The Swiss National Bank (SNB) put European financial markets in a spin yesterday when it announced it would no longer be pegging its currency, the Swiss Franc, to the euro. SNB is discontinuing the minimum exchange rate of CHF 1.20 per euro.
The banking institution said that it was taking the step to counteract devaluation of its currency. The minimum exchange rate was introduced during a period of exceptional overvaluation of the Swiss franc and an extremely high level of uncertainty on the financial markets. This exceptional and temporary measure protected the Swiss economy from serious harm. While the Swiss franc is still high, the overvaluation has decreased as a whole since the introduction of the minimum exchange rate.
“Recently, divergences between the monetary policies of the major currency areas have increased significantly – a trend that is likely to become even more pronounced. The euro has depreciated considerably against the US dollar and this, in turn, has caused the Swiss franc to weaken against the US dollar. In these circumstances, the SNB concluded that enforcing and maintaining the minimum exchange rate for the Swiss franc against the euro is no longer justified,” the bank said in a statement.
FX expert Philippe Gelis, CEO and co-founder Kantox believes the Swiss National Bank’s decision to abandon its currency ceiling yesterday could prove as a precursor to countries leaving the euro altogether.
“Of course Switzerland is not a member of the euro, but the SNB’s decision yesterday to remove the enforced ceiling of CHF1.20 per euro essentially demonstrated the tax haven country’s complete loss of faith in the currency that it has been pegged to for the last three years,” said Mr. Gelis.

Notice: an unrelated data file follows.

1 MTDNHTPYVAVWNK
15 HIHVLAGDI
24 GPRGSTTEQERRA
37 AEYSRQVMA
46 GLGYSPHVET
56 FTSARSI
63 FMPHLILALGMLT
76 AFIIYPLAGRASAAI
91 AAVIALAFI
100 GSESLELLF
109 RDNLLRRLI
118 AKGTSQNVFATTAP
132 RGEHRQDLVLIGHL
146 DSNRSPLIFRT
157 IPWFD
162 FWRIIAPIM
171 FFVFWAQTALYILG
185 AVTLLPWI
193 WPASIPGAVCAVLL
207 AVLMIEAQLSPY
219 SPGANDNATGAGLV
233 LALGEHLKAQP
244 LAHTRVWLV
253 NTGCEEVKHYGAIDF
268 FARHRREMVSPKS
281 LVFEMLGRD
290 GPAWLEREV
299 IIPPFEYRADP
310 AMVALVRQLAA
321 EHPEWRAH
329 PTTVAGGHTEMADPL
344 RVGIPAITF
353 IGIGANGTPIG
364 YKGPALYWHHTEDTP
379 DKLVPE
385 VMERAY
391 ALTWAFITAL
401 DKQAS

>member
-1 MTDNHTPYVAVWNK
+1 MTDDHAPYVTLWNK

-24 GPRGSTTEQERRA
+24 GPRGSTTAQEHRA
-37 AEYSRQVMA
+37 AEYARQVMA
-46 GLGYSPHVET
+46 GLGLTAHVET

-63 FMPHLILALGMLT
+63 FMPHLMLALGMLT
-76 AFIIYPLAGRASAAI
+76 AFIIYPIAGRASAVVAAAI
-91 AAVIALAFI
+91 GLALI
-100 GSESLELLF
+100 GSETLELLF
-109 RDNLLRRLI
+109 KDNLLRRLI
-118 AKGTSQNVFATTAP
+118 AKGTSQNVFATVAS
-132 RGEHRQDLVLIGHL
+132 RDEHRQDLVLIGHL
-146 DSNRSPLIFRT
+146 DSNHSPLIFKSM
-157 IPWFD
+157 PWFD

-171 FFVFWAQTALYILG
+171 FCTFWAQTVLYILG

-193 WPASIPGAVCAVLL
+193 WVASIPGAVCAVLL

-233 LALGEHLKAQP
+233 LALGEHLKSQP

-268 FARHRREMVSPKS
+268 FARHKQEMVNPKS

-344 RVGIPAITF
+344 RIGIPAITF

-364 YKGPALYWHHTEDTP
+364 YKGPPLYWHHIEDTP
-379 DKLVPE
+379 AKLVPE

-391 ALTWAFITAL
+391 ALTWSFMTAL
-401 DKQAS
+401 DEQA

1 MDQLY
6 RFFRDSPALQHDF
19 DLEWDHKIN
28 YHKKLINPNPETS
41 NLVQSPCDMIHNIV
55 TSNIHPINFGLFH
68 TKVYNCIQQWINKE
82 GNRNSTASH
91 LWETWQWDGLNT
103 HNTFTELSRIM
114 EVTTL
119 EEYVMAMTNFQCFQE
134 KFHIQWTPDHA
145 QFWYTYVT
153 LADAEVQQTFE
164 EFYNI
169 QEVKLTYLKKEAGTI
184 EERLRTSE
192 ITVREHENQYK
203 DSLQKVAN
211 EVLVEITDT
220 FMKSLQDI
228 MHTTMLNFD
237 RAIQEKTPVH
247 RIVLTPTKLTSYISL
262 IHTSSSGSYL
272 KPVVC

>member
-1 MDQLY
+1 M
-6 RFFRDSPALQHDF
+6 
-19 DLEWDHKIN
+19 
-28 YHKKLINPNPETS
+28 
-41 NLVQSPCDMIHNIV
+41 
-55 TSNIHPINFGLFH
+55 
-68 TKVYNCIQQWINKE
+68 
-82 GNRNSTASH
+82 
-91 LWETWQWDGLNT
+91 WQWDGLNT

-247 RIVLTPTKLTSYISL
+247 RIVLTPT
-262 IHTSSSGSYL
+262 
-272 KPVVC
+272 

“The main reason for the SNB’s decision is that in order to maintain a low Swiss franc against the euro, the SNB had to sell its franc reserves and buy euros. This led to large increases on the euro reserves they held. In other words, as any private individual might have done, the SNB decided to take its loss on the EUR and quit the game.”
According to Mr. Gelis, the euro could be hitting troubled waters in 2015, especially if the EU considers adopting a programme of quantitative easing (QE). “QE would see investors flee from the euro to park their money somewhere safer. It is seen by many as the last throw of the dice to rescue the Eurozone, by a central bank bereft of ideas,” he said.
“Added to this, the euro faces Greek and Spanish elections this year, whose results may well see far-left, anti-austerity parties assume power. The Spanish political establishment and the European Union will nervously look to the Greek election later this month as an indicator of what may come for Spain at the end of the year.”